The NHS-run London Ambulance Service (LAS) has spent around £900,000 on taking on and equipping a fleet of private ambulances, to ensure that it can cope with the extra demand during the London 2012 Olympic Games.

It is thought that around 50 ambulances will be on the streets of the capital during the Olympic Games, provided through a slew of medical and scientific sales deals.

The ambulances are being supplied by the private medical equipment companies, X9 Healthcare, AST Ambulance Service, Thames Ambulance Group and Lifecare Medics. Funding for the contracts has come from the £7.6 million provided by the Department of Health to help London cope with the strain that the surge of Olympic visitors is expected to put on health services.

Jason Killens, LAS’s assistant director of operations, said they had already experienced an increase in 999 calls, and the choice to engage with the private companies was a wise one.

He explained, “We have consciously spread the risk between four organisations, so if there’s an issue with one of these four organisations we have contracted with, we only lose part of it, not all of it.”

“The skill level of these private-sector vehicles is the same as the 300 [LAS] ambulances we put out every day… Londoners needing an emergency ambulance won’t notice any difference in the quality of care [they receive].”

‘Robot doctor’ approved by FDA

Tuesday, July 24th, 2012

New medical technology that has been labeled by some as a ‘robot doctor’ is to be added to the list of approved devices of the USA’s Food and Drug Administration (FDA), in a move that could spark a sea-change in international medical equipment.

Remote Presence Virtual + Independent Telemedicine Assistant (RP-VITA) is the product of collaborative development between iRobot and InTouch Health, and has been approved to be listed on the FDA’s Class II devices list.

Its inclusion on the list gives the machine clearance to be used in “active patient monitoring in high acuity environments where immediate clinical action may be required, such as in the ICU and emergency department, facilitating the rapid assessment and treatment of stroke and other time critical conditions.”

RP-VITA is capable of autonomously navigating its way around hospitals, accurately avoiding obstacles and people, and will be cloud connected to medical records systems, to ensure that doctors have a full bank of information at their disposal. The robots are intended to be an aid to medical staff, described as “the remote presence device component of a total acute care telemedicine solution”. They have been designed to be fully customisable, allowing doctors to switch and swap components depending on their particular needs.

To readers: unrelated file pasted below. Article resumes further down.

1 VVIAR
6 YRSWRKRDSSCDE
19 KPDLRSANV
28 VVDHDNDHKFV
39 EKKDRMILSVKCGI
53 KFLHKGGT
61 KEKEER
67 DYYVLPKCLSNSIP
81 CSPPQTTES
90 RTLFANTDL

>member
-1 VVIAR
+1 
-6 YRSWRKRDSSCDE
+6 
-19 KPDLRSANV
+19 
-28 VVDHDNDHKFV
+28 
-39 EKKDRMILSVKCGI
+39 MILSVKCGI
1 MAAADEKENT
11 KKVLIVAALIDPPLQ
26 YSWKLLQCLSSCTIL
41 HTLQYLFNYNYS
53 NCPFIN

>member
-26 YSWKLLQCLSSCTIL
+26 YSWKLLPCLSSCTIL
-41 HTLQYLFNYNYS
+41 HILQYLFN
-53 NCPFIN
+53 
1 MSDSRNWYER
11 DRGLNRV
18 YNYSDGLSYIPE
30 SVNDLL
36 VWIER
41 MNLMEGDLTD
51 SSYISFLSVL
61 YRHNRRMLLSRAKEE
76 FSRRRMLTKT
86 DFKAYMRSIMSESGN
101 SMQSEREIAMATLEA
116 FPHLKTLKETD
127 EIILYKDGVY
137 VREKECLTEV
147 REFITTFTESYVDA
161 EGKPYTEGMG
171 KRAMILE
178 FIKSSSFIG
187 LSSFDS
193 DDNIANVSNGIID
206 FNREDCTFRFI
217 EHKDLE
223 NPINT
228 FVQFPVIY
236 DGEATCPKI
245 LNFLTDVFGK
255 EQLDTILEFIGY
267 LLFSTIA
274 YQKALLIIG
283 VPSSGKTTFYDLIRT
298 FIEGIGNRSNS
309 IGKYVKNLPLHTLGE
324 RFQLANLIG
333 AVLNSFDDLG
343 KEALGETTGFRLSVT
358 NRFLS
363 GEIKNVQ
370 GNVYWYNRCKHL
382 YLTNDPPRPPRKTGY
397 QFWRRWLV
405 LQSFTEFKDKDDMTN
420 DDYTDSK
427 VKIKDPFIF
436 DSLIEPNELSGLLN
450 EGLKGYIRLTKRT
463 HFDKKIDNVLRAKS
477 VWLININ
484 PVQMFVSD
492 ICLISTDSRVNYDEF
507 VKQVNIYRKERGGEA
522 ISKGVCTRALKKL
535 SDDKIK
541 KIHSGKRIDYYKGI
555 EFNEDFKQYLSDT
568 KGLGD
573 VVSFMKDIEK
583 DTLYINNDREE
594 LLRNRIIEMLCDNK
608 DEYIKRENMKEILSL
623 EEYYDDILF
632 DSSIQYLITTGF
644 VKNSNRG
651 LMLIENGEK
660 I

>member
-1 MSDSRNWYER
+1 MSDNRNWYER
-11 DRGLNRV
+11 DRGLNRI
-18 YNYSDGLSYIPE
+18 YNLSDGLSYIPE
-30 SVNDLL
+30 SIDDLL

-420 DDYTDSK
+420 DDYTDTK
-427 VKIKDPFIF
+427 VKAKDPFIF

World biosensor sales now top $13 billion

Friday, July 20th, 2012

British researchers have estimated that the value of the worldwide biosensor industry is worth more than $13 billion every year.

The study into the industry was carried out by Tony Turner, one of the formative developers of biosensors 30 years ago, who now works a Cranfield University in Buckinghamshire. Turner said that biosensors – which use biological material combined with an often portable detector to diagnose disease or pick up pollutants – sustain thousands of research and development jobs, as well as scientific sales jobs.

He added that the market for the devices is only set to grow, as medicine becomes more personalised and hospitals seek to keep patients out of expensive hospital beds and off costly drugs.

The biosensor market is still dominated by devices for diabetics, allowing them to self-check their blood sugar levels. Biosensors for diabetics account for 85 per cent of the market, but scientists are working on expanding their application for use with other illnesses, including HIV.

Maximilian Fleischer, the head of chemical and biosensors at Siemens Corporate Technology, said, “The challenge is definitely to work on non-invasive technologies. We are anticipating that the application of biosensors in point-of-care diagnosis will be a large upcoming market.”

Cloud-based diagnostics service launched

Thursday, July 19th, 2012

A cloud-based computing platform has been launched for use in the medical and scientific sectors that specifically provides access to a variety of genomic and phenotypic data.

GenoSpace was developed after its founders recognised that the rapidly falling cost of genome sequencing would make existing systems obsolete. As a result, they developed a cloud-based data storage and “software-as-a-service” platform based on a robust, scalable, and secure data model.

The two founders, John Quackenbush and Mick Correll, used their experience of creating software systems that linked clinical and research data to develop the system, which has collection of intuitive, informative, data-access portals that cater to the needs of a wide range of users.

The chairman of the GenoSpace board of directors, Joseph Boystak, said that the scope of the new system is enormous.